Artillery price

Ukraine’s Donbas ‘destroyed’ as Russian artillery and planes step up strikes – Reuters

Kyiv, Ukraine, May 20

On Friday, Russian forces shelled areas of eastern Ukraine’s Donbass region by land and air, destroying homes in residential neighborhoods and killing a number of civilians, Ukrainian officials said. .

President Volodymyr Zelenskiy said the assaults had turned Donbass into “hell”.

As the war neared its three-month mark, the Ukrainian General Staff said massive artillery barrages, including several rocket launchers, hit civilian infrastructure.

Russian planes also struck targets, the general staff said in a statement.

“The Russian army has started very intensive destruction of the city of Sievierodonetsk, the intensity of shelling has doubled, they are shelling residential areas, destroying house by house,” Luhansk Governor Serhiy Gaidai said via his Telegram channel.

“We don’t know how many people died because it’s just impossible to walk through and look at every apartment,” he said.

Earlier reports had said 13 civilian deaths in the Lugansk region of Donbass over the past day, including 12 in Sievierodonetsk, which is on a river about 110 km (70 miles) northwest of the capital regional.

“Donbass is completely destroyed,” President Zelenskiy said in a speech on Thursday evening. “It’s hell out there – and that’s no exaggeration.”

Reuters could not independently verify the reports and Russia denies targeting civilians.

In Moscow, Russian Defense Minister Sergei Shoigu declared that the “liberation of the Lugansk People’s Republic” would soon be completed.

The industrial region includes Donetsk and Luhansk regions, parts of which are controlled by Moscow-backed separatists.

“Groupings of the Russian armed forces, as well as units of the people’s militia of the people’s republics of Luhansk (Luhansk) and Donetsk, continue to expand their control over the territories of Donbass,” Shoigu said in a speech.

Russia’s focus on Donbass follows its failure to capture the capital Kyiv at the start of Russian President Vladimir Putin‘s invasion on February 24.

In weeks of war pitting Russian military might against fierce Ukrainian resistance, thousands have been killed and entire towns destroyed in Europe’s worst crisis in decades .

Almost a third of Ukrainians have fled their homes, including more than 6 million who left the country in a refugee exodus, while others remain trapped in cities pulverized by Russian bombardment.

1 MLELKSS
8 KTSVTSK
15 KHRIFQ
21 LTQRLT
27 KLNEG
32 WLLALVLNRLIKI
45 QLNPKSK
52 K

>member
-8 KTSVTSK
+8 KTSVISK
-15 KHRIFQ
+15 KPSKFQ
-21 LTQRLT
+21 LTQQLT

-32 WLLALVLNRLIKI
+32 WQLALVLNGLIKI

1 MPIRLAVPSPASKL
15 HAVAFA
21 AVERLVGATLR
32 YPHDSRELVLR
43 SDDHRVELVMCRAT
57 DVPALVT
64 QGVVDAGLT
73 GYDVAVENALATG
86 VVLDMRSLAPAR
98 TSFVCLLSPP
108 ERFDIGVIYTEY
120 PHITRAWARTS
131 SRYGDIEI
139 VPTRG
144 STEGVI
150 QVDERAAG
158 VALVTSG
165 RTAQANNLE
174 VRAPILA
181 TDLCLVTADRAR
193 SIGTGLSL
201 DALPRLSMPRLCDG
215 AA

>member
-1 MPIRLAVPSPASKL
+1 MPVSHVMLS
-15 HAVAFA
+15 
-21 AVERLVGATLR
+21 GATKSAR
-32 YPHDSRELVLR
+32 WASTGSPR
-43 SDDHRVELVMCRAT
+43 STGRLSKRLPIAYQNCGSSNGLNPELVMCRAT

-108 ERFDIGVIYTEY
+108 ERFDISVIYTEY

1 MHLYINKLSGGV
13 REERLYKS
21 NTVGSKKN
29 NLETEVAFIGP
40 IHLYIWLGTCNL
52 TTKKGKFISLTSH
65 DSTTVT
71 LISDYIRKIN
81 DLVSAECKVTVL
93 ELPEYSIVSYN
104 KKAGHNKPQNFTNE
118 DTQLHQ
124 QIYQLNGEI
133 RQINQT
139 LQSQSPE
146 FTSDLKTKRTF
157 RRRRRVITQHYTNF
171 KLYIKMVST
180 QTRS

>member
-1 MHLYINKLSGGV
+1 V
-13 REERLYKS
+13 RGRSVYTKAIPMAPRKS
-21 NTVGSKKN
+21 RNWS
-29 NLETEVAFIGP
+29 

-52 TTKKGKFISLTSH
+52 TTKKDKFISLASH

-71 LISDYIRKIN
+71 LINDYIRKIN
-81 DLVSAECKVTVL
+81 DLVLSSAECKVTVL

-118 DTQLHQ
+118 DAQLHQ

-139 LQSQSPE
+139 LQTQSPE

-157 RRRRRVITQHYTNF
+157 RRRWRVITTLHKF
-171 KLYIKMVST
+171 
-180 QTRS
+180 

Britain’s military intelligence said Friday that Russia is likely to step up its operations in Donbass once it finally secures the southern port city of Mariupol – the scene of a week-long siege and the most significant success of Russia in a campaign of mixed fortunes for the Kremlin.

In a sign of Russia’s need to step up its war effort, Moscow’s parliament said it would consider a bill allowing Russians over 40 and foreigners over 30 to enlist in the war effort. ‘army.

Putin calls the invasion a “special military operation” to rid the country of fascists – a claim kyiv and its Western allies see as a baseless pretext for unprovoked war.

The Kremlin chief was due to hold a security council meeting later Friday.

Western powers, which have strongly condemned Russia’s actions and sought to isolate Moscow with a range of sanctions, have stepped up their support for Ukraine.

On Thursday, the rich Group of Seven countries agreed to provide Ukraine with $18.4 billion to compensate for lost revenue as war destroys its economy.

The US Senate has approved nearly $40 billion in new aid for Ukraine, by far the largest US aid package to date.

The White House is also working to get advanced anti-ship missiles into the hands of Ukrainian fighters to help defeat the Russian naval blockade, which has largely halted Ukraine’s food exports.

US Secretary of State Antony Blinken has accused Russia of using food as a weapon by holding supplies hostage not only for Ukrainians, but also for millions of people around the world.

The war caused a spike in world prices for grain, cooking oil, fuel and fertilizer.

The European Union said it was exploring ways to use the frozen assets of Russian oligarchs to fund Ukraine’s reconstruction, while the United States did not rule out the possibility of imposing sanctions on the countries who buy Russian oil.

Last week Russia scored its biggest victory since the invasion began, with the government in kyiv ordering the defenders of a steel mill in Mariupol to withdraw after a prolonged siege.

British military intelligence said up to 1,700 troops were likely to have gone to the Azovstal steelworks.

Russian Defense Minister Shoigu put the number of those who laid down their arms at around 2,000.

Ukrainian officials, who have tried to organize a prisoner exchange, declined to comment on the number, saying it could jeopardize rescue efforts.

Sviatoslav Palamar, deputy chief of the Azov regiment defending the steel plant, released an 18-second video on Thursday in which he said he and other commanders were still inside the plant.

“There is a certain operation going on, the details of which I will not divulge,” he said.

The International Committee of the Red Cross said it had registered hundreds of Azovstal prisoners now held by Russia, but it did not give a specific number.

The leader of the Russian-backed separatists who control the region said nearly half of the fighters remained inside the steelworks.

The injured were given medical treatment while those who were fit were taken to a penal colony and were treated well, he said. Reuters

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